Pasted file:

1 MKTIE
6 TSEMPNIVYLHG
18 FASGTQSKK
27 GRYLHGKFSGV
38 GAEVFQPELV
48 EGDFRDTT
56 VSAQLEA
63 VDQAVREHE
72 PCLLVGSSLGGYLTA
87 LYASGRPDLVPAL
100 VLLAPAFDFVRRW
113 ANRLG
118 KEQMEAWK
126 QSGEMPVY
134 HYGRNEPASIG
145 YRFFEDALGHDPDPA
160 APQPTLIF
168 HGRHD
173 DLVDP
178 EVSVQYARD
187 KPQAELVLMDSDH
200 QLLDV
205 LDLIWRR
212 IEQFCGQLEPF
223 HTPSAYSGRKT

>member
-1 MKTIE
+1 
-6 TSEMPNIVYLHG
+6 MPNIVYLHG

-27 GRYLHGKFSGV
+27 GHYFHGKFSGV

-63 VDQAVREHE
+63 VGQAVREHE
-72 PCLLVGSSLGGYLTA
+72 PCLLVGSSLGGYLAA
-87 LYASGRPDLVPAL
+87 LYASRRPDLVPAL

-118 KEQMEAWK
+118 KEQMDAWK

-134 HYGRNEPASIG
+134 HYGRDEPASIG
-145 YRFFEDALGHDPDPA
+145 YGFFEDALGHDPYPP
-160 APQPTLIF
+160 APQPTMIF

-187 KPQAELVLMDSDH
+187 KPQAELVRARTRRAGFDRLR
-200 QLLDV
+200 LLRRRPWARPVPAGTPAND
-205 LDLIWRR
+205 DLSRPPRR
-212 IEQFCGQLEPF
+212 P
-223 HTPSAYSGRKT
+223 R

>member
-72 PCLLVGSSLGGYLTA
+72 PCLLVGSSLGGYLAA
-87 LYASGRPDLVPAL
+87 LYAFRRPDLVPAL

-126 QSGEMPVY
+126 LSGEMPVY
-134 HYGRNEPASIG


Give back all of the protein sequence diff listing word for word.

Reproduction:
1 MKTIE
6 TSEMPNIVYLHG
18 FASGTQSKK
27 GRYLHGKFSGV
38 GAEVFQPELV
48 EGDFRDTT
56 VSAQLEA
63 VDQAVREHE
72 PCLLVGSSLGGYLTA
87 LYASGRPDLVPAL
100 VLLAPAFDFVRRW
113 ANRLG
118 KEQMEAWK
126 QSGEMPVY
134 HYGRNEPASIG
145 YRFFEDALGHDPDPA
160 APQPTLIF
168 HGRHD
173 DLVDP
178 EVSVQYARD
187 KPQAELVLMDSDH
200 QLLDV
205 LDLIWRR
212 IEQFCGQLEPF
223 HTPSAYSGRKT

>member
-1 MKTIE
+1 
-6 TSEMPNIVYLHG
+6 MPNIVYLHG

-27 GRYLHGKFSGV
+27 GHYFHGKFSGV

-63 VDQAVREHE
+63 VGQAVREHE
-72 PCLLVGSSLGGYLTA
+72 PCLLVGSSLGGYLAA
-87 LYASGRPDLVPAL
+87 LYASRRPDLVPAL

-118 KEQMEAWK
+118 KEQMDAWK

-134 HYGRNEPASIG
+134 HYGRDEPASIG
-145 YRFFEDALGHDPDPA
+145 YGFFEDALGHDPYPP
-160 APQPTLIF
+160 APQPTMIF

-187 KPQAELVLMDSDH
+187 KPQAELVRARTRRAGFDRLR
-200 QLLDV
+200 LLRRRPWARPVPAGTPAND
-205 LDLIWRR
+205 DLSRPPRR
-212 IEQFCGQLEPF
+212 P
-223 HTPSAYSGRKT
+223 R

>member
-72 PCLLVGSSLGGYLTA
+72 PCLLVGSSLGGYLAA
-87 LYASGRPDLVPAL
+87 LYAFRRPDLVPAL

-126 QSGEMPVY
+126 LSGEMPVY
-134 HYGRNEPASIG